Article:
Right now before the House we have the opportunity to support matrimonial and property rights which will historically change the inequality between aboriginal women and non-aboriginal women.
I ask the member why she does not support it.

I will continue to monitor this situation and provide feedback later…I’m kind of on the job 🙂

Bodies in translation

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Warning – this is a brief missive perhaps full of contradictions that is not about the perambulatics of air travel but about corporeal recognition/misrecognition and translation. And the fact that the body is/may be the seat of all knowledge.

I am one of those lucky (or perhaps if you knew the real circumstances of this endeavour perhaps you would deem me unlucky) people who one week ago was able to be in three countries in one week. I left Toronto on Thursday, was in Rome on Friday night and was in Nairobi the next Wednesday morning. In all of these places my body sought to tune in to the corporeal norms, sought to lunge into the masses and move within the uniformity that was corporealy and consistently being established in each location.  My ventures in these performances were not always free of folly and failure, and I wonder if that has to do more with me as an individual or what the body and perhaps what a black womyns body means in all of these locations. I guess to elaborate more on this and finally get to my point I have to make you privy to these performances….. dang… just don’t tell my mother  and especially not her church going friends..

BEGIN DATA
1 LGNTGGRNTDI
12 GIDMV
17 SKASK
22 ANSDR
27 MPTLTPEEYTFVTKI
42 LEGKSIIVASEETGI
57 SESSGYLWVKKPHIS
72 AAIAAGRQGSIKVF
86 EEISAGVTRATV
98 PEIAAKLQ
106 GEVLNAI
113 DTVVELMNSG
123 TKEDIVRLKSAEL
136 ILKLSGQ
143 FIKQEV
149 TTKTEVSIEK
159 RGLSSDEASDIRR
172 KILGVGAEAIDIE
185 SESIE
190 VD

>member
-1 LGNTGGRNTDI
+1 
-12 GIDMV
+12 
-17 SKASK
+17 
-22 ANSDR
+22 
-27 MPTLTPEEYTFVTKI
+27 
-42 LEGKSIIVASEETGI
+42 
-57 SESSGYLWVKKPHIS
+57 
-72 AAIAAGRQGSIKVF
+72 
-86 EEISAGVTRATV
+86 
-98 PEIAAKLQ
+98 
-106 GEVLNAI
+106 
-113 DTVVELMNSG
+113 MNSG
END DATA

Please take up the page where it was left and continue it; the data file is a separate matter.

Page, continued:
You see having being regimented into a somewhat Ottawa body uniformity (rather as much as my African (?) womyn body would allow) lets just say my ‘swagger’ was bit diminished.  Ok I wont blame everything on Ottawa as I usually do ( nevertheless I implore you to remember I am NOT from OTTAWA),  it was the multiple coincidences of  school, immigrant life, lots of jobs and other diagnosed frustrations… that also worked to hinder this swagger,… And so for the most part the southern/ ‘tropical’/ rhythms in my hips sounded more like a beginners first violin lesson, choppy, staccato, un-unifom,  rigid, uneasy(?)….

So check it, I am in Toronto and for the first time since my escape from Ottawa, I am seeing lots of people of colour and so my body that in Ottawa that had manifested those violin lessons, was now manifesting itself a little less staccato…a little less opera, a lot more jazz…

Amsterdam airport…. dang… only the airport and I feel like I just joined the ceremonial guard. My body feels rigid as the school chair I sat on…. is this lack of sleep or has the atmosphere given me an early onset of osteoporosis?

Italy… I get of the bus in this seaside town having forgotten crazy Rome airport, and I’m feeling lighter, more mellow mood, less ceremonial guard… more southernity.. I’m getting comfortable until… I see a black woman standing in the night, tight clothes, bleached face, cold in this night, with a countenance sad… so far from home, waiting waiting waiting for whatever will be her salvation this evening…. As I ask my friend if I saw right (he confirms indeed that I did see right).. I can feel my body going from polka dancing group back to that violin…